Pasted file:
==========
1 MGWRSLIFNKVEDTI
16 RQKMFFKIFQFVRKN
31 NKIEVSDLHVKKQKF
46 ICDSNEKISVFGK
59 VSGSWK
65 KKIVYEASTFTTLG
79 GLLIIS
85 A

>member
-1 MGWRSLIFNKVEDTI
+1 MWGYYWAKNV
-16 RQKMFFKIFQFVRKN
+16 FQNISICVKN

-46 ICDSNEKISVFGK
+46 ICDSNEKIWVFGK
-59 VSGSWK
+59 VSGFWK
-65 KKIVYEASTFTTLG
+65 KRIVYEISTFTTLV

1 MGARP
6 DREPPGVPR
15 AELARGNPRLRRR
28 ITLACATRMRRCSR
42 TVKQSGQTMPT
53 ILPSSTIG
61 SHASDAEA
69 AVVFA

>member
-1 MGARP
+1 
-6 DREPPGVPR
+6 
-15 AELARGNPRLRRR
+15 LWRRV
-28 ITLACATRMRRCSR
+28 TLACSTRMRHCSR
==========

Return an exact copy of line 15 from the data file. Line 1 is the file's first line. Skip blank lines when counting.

+46 ICDSNEKIWVFGK